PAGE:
I believe that designing meaningful solutions for people begins with asking the right questions.

I’ve learned that my passion for building great products is an extension of my WHY… of who I am. I love taking things apart, digging in to understand where things are broken/could be improved, and working hard to deliver simple solutions to meet those needs.

Though I still love to design, I’ve spent the last 10+ years exploring who I am as a Design Leader. In that time, I’ve come to three truths about Design:

1. You need to know whom you’re designing for.

Sounds simple enough, but is often enough simple to forget. In his book, the author Eric Ries states:

“If we do not know who the customer is, we do not know what quality is.” 

The Lean Startup

A modern definition of quality defines it as, “fitness for the intended use” (i.e. meeting or exceeding customer expectations). Quality is a perception that relates a person using a product to that product and is, therefore, not absolute, but relative. It follows that without knowing who our customers are, we cannot know their needs and can therefore neither meet nor exceed their expectations.

We must ask:

  • Who is our customer/user?
  • What problem are we trying to solve?

Where there is no quality, there is no value. Where there is no value, there will be no customer engagement (effort).

This simple truth leads to my second one…

2. Great design is an outcome of radical prioritization.

In my experience, products often fail when the teams build experiences without a clear understanding (or assumptions even) of who they are building for (see above). Only then, can you begin to make some decisions on the customer’s behalf. When you know what a person cares about and values, you can make better decisions about what to put in front of them.

When trying to cut through the clutter, I will ask my team to put things into three groups. I love the number three. When exploring any options, I will always ask for things in threes from my team. The next thing I’ll ask: prioritize the use cases. What do people need to do most often? Less often? Almost never? The answers to these questions will directly correlate to your design decisions.

  • Things you do most often: Should be obvious in the UI. Likely persistent.
  • Things you do less often: Should be easily accessible in the UI. Likely in a menu.
  • Things you rarely do: Can be tucked away into settings (e.g. a menu).
The Windows Mobile (R.I.P.) interface:
High-priority use cases are on the left, secondary in the middle, and tertiary on the right.

There are exceptions, of course, but those are often unique/conditional situations requiring other solutions (e.g. a first-run experience).

Exceptions bring me to my third (see? I do like threes) truth…

3. There is no one-size-fits-all design process.

There isn’t. I’ve always tried to treat “design thinking” or “big D design” or whatever the Design Process du jour is as a guideline rather than a strict template. This is where things sometimes go sideways.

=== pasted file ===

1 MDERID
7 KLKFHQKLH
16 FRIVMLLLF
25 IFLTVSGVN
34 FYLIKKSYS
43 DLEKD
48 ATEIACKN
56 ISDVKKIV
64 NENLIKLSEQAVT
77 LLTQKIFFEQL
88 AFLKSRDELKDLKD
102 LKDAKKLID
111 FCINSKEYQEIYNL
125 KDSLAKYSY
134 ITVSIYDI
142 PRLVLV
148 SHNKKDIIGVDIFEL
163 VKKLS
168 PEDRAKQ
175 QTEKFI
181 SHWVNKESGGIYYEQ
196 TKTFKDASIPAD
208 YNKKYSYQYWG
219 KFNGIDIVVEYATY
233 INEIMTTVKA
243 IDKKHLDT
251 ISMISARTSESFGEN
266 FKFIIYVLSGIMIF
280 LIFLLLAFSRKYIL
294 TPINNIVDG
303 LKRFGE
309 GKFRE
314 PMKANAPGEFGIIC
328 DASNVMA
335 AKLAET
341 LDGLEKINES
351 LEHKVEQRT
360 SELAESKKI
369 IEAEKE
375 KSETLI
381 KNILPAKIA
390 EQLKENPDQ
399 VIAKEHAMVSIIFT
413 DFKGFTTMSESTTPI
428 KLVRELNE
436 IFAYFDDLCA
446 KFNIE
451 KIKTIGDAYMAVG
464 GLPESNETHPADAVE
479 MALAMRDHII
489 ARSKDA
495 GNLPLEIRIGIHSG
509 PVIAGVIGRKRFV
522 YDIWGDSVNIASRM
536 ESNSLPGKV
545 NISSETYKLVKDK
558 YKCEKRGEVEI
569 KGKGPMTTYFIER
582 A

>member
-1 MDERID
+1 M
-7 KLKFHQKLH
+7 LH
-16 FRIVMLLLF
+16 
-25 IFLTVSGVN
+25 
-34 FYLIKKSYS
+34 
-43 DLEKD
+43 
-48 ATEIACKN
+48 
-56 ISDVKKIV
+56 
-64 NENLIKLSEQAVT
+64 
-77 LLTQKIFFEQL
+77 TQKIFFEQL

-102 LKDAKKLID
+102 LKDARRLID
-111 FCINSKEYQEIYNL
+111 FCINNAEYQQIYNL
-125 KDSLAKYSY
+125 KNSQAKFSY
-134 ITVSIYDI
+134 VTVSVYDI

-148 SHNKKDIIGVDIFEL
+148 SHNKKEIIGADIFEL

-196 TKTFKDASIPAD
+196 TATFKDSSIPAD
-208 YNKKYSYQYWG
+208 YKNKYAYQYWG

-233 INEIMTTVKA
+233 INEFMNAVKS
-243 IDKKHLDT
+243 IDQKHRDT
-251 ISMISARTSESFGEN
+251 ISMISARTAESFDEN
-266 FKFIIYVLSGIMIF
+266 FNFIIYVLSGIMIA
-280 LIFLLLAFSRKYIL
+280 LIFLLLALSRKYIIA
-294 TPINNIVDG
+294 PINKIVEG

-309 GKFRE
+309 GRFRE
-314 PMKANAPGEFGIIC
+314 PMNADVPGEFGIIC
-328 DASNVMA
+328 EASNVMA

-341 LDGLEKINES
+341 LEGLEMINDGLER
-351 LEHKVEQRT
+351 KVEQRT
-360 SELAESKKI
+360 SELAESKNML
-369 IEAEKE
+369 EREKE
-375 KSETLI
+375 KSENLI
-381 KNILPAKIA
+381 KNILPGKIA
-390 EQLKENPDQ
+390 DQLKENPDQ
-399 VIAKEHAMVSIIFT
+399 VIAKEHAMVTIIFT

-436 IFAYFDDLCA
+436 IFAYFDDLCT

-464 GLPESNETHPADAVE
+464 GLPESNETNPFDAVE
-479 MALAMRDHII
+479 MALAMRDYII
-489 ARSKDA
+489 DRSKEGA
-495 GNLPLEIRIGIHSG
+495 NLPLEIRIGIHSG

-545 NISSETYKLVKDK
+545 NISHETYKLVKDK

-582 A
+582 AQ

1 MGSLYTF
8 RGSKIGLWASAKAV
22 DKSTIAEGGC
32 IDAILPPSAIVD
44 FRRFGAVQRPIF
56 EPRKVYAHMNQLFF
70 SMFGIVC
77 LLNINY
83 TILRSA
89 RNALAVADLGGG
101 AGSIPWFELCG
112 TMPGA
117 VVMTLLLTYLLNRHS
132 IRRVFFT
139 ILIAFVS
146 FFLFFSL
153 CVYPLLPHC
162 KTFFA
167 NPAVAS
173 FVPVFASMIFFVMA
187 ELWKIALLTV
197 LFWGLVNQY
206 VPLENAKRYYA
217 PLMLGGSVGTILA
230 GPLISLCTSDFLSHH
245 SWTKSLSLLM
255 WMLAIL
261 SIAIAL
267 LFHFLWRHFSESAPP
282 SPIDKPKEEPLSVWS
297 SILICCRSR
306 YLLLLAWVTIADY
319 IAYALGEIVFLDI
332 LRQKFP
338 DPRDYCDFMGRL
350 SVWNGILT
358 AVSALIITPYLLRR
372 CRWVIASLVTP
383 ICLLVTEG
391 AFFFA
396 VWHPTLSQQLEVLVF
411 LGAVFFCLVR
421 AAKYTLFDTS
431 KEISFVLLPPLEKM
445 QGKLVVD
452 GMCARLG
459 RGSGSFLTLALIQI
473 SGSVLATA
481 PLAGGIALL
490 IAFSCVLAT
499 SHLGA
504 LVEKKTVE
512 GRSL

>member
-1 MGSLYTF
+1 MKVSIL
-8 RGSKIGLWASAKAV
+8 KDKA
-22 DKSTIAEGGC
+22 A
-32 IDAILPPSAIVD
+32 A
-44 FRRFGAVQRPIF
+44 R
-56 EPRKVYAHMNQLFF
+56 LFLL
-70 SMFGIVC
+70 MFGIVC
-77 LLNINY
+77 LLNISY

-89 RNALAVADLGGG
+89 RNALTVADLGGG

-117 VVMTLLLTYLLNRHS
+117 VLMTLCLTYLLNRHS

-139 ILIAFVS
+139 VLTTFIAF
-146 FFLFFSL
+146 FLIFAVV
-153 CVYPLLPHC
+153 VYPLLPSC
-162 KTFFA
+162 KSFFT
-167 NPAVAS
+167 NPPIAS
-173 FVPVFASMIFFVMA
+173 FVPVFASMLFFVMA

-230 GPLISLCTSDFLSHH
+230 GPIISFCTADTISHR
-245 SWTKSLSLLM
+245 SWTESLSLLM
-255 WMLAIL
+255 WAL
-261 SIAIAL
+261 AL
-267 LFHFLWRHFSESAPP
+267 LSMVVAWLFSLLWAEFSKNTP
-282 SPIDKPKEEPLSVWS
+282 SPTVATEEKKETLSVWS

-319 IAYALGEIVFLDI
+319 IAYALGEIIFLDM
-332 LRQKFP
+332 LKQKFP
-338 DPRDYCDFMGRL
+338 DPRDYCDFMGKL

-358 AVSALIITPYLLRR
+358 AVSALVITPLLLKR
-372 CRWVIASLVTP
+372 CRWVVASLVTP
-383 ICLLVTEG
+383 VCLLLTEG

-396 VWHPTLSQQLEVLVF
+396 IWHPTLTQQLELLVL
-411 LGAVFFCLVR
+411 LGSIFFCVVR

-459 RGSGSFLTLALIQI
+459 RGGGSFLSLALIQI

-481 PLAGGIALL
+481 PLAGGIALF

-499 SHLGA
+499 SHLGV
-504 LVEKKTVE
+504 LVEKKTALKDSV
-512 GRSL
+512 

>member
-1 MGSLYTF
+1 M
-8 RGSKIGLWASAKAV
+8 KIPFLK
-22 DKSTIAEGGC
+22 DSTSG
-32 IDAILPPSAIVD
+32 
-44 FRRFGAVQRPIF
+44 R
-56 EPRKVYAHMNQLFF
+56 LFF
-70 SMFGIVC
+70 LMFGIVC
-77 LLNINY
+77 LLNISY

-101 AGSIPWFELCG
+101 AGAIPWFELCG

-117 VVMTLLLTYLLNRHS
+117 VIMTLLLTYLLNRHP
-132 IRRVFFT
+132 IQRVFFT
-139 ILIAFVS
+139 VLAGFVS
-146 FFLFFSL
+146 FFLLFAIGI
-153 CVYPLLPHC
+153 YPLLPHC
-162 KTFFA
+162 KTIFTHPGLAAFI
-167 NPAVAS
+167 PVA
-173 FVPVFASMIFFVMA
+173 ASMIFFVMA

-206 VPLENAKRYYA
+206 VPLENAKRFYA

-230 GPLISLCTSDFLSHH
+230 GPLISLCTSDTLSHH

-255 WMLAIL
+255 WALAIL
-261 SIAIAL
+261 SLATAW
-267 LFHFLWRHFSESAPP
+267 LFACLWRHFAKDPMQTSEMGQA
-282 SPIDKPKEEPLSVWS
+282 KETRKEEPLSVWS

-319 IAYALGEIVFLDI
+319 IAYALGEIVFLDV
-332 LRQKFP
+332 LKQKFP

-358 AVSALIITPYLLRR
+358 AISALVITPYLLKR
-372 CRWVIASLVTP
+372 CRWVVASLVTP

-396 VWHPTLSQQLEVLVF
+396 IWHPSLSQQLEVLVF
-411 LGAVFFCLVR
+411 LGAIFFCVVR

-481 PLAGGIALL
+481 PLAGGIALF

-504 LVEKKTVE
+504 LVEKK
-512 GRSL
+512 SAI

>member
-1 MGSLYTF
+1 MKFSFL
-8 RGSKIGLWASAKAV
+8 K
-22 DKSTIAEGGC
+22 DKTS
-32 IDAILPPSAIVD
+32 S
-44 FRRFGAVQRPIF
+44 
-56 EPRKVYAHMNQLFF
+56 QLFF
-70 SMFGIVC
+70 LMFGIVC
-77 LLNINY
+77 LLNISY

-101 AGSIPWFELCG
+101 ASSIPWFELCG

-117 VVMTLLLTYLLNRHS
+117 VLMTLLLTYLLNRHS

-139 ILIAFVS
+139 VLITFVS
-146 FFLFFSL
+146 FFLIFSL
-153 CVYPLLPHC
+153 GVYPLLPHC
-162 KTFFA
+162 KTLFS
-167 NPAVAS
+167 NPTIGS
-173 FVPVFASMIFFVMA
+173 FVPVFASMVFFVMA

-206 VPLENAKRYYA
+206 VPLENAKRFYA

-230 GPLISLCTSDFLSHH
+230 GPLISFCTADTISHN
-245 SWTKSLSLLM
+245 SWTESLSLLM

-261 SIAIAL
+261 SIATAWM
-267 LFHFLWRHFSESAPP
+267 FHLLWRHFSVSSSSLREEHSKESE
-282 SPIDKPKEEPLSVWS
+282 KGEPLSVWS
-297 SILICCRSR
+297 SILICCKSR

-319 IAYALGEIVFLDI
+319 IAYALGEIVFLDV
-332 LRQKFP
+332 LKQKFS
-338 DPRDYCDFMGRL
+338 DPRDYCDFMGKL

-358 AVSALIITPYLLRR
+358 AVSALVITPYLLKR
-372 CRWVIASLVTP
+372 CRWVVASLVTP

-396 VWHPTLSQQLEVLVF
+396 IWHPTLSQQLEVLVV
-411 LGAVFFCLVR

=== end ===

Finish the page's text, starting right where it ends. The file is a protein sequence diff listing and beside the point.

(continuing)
The point here is to LEARN and let that learning inform the product and to do that as quickly and efficiently as possible.

I’ve been designing long enough to have seen many, many iterations of the ‘design process’ come in and out of vogue. At Frog, we had a 3-D process: Discover, Design, Deliver. IDEO had a triple-I process: Inspiration, Ideation, Implementation. Popular at the moment, is the Design Council’s “Double Diamond” 4-step variation:

Courtesy: www.designcouncil.org.uk

In essence, you start with not knowing much about your task or problem. You move on to knowing enough to develop some educated guesses. From there, you can begin developing a solution that will ultimately get built. Along the way, there are phases of divergent and convergent thinking, there are interactions with users, there’s the validation of assumptions, there’s (a lot of) rework and finally, there’s a resolution. This is, more or less, the design process.

What about… MVPs? I’m good with MVPs… as long as we are clear on what it is we want to learn and have a process for folding that learning into what we are building.

For me, it’s more about knowing when to use a certain tool or process, understanding the trade-offs when skipping a step of the process, tailoring methodology to where a company is at, and being able to strike a balance that propels the business forward while delivering a great product experience.

The Tools of the Trade

Having said all this, here are some of the skills I am experienced in (by phase):


  • market research
  • user research
  • competitive analysis
  • value proposition development


  • personas
  • empathy maps
  • user flows
  • design principles
  • information architecture
  • wireframes
  • visual mockups
  • prototyping


  • assets (graphics, bitmaps, 9-patch)
  • visual QA
  • functional specifications
  • style guides


  • usability studies
  • bug testing
  • A/B testing
  • HTML audits
  • Champagne bottle opening

Keywords: Approach, Design, Process, Product Design, Philosophy